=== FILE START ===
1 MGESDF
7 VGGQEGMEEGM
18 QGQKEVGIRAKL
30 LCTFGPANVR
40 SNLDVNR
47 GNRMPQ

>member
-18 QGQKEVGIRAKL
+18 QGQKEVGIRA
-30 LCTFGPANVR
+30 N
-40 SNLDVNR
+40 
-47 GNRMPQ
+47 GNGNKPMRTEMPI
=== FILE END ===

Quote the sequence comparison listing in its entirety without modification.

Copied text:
1 MGESDF
7 VGGQEGMEEGM
18 QGQKEVGIRAKL
30 LCTFGPANVR
40 SNLDVNR
47 GNRMPQ

>member
-18 QGQKEVGIRAKL
+18 QGQKEVGIRA
-30 LCTFGPANVR
+30 N
-40 SNLDVNR
+40 
-47 GNRMPQ
+47 GNGNKPMRTEMPI